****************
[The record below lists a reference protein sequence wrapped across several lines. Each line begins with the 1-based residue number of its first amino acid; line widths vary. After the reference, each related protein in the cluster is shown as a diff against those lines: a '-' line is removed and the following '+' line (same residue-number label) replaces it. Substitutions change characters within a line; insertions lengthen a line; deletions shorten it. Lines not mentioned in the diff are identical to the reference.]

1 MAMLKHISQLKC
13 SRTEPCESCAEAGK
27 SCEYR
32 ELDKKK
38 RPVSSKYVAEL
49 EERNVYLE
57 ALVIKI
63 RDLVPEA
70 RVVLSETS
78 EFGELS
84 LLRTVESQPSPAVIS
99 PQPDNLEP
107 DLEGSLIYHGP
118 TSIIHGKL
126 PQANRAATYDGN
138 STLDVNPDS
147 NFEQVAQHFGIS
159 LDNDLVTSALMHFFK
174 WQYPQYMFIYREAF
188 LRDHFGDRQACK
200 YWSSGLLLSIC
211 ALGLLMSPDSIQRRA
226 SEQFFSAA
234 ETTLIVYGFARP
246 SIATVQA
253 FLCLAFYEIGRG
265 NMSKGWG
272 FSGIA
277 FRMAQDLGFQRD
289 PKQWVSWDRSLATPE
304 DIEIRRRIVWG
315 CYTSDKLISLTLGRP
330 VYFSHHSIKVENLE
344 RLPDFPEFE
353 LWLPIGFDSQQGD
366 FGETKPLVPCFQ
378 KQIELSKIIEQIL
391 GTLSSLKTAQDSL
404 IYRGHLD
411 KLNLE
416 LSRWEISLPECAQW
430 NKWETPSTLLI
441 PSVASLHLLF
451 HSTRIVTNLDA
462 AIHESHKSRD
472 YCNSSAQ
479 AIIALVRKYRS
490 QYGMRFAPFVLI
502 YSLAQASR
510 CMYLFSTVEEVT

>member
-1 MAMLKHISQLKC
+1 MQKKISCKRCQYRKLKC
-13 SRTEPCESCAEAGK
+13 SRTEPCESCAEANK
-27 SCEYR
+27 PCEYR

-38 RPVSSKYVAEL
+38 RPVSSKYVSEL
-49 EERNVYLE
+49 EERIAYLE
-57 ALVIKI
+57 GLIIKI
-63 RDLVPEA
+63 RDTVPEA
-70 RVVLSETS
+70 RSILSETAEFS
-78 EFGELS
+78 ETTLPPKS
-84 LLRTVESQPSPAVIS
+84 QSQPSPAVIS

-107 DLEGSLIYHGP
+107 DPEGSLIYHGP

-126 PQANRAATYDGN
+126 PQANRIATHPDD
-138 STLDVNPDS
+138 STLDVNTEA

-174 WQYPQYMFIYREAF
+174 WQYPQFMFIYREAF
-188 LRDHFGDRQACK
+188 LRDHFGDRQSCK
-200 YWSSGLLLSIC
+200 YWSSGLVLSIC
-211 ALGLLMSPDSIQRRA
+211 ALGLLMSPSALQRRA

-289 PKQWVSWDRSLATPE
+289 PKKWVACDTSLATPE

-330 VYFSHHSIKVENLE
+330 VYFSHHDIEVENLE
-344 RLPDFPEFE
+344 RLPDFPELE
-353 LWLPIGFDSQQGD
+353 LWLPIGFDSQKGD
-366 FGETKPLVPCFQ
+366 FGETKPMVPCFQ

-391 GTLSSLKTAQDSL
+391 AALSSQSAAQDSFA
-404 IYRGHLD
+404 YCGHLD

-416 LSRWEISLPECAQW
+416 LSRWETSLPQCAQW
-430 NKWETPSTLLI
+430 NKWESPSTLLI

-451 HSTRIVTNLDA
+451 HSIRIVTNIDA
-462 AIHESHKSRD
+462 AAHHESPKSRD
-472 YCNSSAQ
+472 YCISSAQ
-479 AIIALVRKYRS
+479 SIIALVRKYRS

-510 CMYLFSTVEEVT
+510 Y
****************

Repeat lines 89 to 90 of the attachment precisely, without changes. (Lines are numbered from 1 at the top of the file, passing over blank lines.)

-330 VYFSHHSIKVENLE
+330 VYFSHHDIEVENLE